Caged Heat

Rage in the Cage promoter Roland Sarria lets loose the Valley's modern-day gladiators

"I was Batman for a week!" says Roland Sarria, barreling down Broadway Road in his two-tone black and gray Honda Element, covered with bright red and black decals advertising the sporting event he's been promoting for the past seven and a half years: "Rage in the Cage: Extreme Fighting Championship."

He says this suddenly, after grousing about Tempe traffic and demonstrating his sure-fire method for handling the occasional morning road rage brought on by inattentive seniors boarding the Loop 101 on Shea Boulevard, near his home: "I usually give 'em one of these," he says, jerking the wheel quickly to the right, a two-ton nudge, then yanking it back to the left.

"Nobody knows it, but I saved three people in five days in car accidents," Sarria continues, speaking fast, loud and passionately in his natural salesman's style.

Roland Sarria and some Ragers-in-training.
Mark Skalny
Roland Sarria and some Ragers-in-training.
Rage in the Cage has grown from a small nightclub event to an extravaganza drawing more than 8,000 spectators to Glendale Arena.
Mark Skalny
Rage in the Cage has grown from a small nightclub event to an extravaganza drawing more than 8,000 spectators to Glendale Arena.

"The first time, I was driving on the U.S. 60, saw a car accident -- bam! I pulled to the side, went up to the car, I go, 'Are you all right?' This girl goes, 'I'm a little sore,' and I say, 'Stay there, I'll get help.'"

Sarria says he waited out the ambulance, then vanished without sticking around for acknowledgement. A couple days later, he was the first to arrive at another accident scene, and then another.

"It was unbelievable. I really felt like Batman! I could just imagine that girl three days later, telling her friends, 'I crashed my car, and some guy helped me get out, then just walked away without even giving his name.'"

After the third rescue, Sarria came home and told his girlfriend, Gloria Moore, who works as a real estate agent for Re/Max, "'You won't believe it: I saved another person!' She's like, 'Stop it.'"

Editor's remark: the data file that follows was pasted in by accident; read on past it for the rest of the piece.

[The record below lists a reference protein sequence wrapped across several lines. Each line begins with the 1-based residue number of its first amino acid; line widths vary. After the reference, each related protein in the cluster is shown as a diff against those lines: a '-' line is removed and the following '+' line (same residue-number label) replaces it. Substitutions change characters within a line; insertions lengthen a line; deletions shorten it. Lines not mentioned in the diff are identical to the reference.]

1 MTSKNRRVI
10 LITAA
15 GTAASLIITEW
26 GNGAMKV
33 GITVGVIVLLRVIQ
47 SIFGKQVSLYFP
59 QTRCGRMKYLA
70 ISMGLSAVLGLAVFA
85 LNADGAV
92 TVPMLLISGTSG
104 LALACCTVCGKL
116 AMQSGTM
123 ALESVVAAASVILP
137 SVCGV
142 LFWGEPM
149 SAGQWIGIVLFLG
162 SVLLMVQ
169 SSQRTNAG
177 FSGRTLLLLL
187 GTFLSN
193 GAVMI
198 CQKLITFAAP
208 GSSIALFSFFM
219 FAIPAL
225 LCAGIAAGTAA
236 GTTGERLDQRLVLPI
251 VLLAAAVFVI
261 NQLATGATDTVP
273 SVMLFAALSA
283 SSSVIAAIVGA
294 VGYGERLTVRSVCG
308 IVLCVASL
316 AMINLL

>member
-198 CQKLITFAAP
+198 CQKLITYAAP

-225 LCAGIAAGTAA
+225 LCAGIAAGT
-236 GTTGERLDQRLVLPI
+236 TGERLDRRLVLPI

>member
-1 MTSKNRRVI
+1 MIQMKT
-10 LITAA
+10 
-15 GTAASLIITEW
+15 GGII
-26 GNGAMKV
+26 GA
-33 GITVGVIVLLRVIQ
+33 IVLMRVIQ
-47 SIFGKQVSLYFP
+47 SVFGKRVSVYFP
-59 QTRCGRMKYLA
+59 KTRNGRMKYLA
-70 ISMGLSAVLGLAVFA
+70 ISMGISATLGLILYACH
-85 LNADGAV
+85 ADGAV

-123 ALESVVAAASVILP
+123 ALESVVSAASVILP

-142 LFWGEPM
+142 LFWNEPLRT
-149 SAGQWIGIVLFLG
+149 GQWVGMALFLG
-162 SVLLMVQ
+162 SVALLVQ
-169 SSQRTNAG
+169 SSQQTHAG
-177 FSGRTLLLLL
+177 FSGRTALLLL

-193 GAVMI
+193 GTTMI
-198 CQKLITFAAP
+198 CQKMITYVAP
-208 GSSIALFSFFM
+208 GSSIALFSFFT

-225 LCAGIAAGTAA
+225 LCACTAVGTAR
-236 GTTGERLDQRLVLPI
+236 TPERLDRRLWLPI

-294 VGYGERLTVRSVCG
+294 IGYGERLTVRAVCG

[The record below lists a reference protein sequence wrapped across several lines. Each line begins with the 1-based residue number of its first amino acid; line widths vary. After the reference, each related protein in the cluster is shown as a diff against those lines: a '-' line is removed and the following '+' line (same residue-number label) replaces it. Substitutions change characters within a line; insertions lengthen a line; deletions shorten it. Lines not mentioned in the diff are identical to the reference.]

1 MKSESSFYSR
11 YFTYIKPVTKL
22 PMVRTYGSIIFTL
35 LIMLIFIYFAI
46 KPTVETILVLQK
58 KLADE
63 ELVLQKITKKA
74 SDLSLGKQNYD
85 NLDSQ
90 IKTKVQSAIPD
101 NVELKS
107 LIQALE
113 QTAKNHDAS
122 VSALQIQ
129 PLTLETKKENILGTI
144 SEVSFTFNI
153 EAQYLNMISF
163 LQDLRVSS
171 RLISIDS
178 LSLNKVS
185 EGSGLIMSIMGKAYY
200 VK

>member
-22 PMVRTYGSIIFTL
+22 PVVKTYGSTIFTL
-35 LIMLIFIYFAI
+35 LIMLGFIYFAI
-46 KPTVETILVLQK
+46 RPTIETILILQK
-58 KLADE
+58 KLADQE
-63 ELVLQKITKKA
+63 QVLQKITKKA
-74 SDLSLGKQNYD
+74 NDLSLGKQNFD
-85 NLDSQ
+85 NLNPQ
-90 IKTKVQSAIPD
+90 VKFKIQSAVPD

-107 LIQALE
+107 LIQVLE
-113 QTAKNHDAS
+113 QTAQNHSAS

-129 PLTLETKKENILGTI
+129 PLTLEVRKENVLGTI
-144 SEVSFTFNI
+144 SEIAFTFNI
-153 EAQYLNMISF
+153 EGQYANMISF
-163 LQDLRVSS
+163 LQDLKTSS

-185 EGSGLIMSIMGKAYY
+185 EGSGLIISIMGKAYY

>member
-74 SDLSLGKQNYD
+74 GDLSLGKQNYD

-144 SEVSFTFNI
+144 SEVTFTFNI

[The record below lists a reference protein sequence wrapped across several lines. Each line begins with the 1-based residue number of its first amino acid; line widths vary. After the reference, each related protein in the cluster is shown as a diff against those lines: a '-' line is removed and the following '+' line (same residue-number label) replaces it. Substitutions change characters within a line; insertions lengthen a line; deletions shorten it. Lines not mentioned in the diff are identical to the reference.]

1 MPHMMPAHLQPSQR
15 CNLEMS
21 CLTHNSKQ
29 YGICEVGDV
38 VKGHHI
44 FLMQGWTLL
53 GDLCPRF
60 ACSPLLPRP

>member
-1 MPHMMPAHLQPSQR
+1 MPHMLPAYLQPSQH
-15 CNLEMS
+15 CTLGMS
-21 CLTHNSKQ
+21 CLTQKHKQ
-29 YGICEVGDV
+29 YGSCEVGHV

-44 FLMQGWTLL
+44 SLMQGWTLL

Moore, who's known Sarria since 1991 and has lived with him since 2000, says Sarria frequently goes through these spirited quests to save the world. One Thanksgiving, he went one better than donating a turkey to the homeless shelter and "actually brought a homeless guy home to dinner," she says, recalling her surprise. Another time, visiting Tijuana, he grabbed together a bunch of kids off the street and took them to the restaurant with him.

Truth is, he had trouble breaking the Batman streak. For the 42-year-old fight promoter, a Cuban-born scrapper who fought his way up from eating sugar packets for dessert in the L.A. projects to become, today, the ringmaster behind the second-highest-attended cage fighting events in the nation, the role of urban superhero fit like a tight knuckle glove.

"I study great warriors, great generals -- Caesar, Alexander the Great, Attila the Hun -- and I try to follow their way of thinking," Sarria says, pulling into the parking lot of a post office. "Because it's a war out there, just surviving. In this business, one bad show can wipe you out. You have to put so much money into each one."

Recently, Sarria quit his successful day job as a nutritional-supplements salesman to concentrate full time on promoting Rage in the Cage, the no-holds-barred fighting exhibitions he's taken from a monthly nightclub event in 1998, attracting a few hundred spectators at a Phoenix bar called Rodeo Nights, to an arena-filling extravaganza drawing more than 8,000 people every five weeks to the West Valley's cavernous Glendale Arena.

Rage in the Cage is a pumped-up spectacle, an adrenaline-spraying night of mixed martial arts fighting, ring girls in short skirts and an audience stoked to see only the rubbernecking highlights of a boxing match, a hockey game and a NASCAR race -- the knockouts, brawls and rail crashes -- all acted out between a succession of modern gladiators in a 16-foot octagonal steel cage, and all set to a pulsing rock soundtrack.

It's a big, hulking, sweaty event, involving sometimes 24 fighters, lots of staging and lighting, and a ton of arena personnel to bring it to life. But in the end, it's Roland's show.

While Sarria employs three other people to help with the paperwork and booking the fighters, the success of each Rage in the Cage show depends largely on the nonstop grunt work and personal sales calls Sarria insists on doing himself.

On this particular Friday morning, he's motoring around Phoenix and Tempe, stopping first at a print shop to pick up postcards promoting his new monthly events at the Fort McDowell Casino, then buying mailing labels at an office supply store, and finally charging up a purchase of 10,000 23-cent stamps at the post office, which he'll spend the better part of his Saturday affixing to each of the postcards himself with the help of a couple of friends.

Banking his future on the success of his fight events without the safety net of a regular 9-to-5 job might worry Sarria, if he didn't consider himself a bit of a superhero.

"It would be scary, leaving a good-paying job at my age, if I thought like the average man," says Sarria, who a few years back adopted the middle name Maximus, after the Roman general Russell Crowe played in Gladiator, one of his favorite movies. "But I can't think like the average man. I have to think like Alexander the Great."

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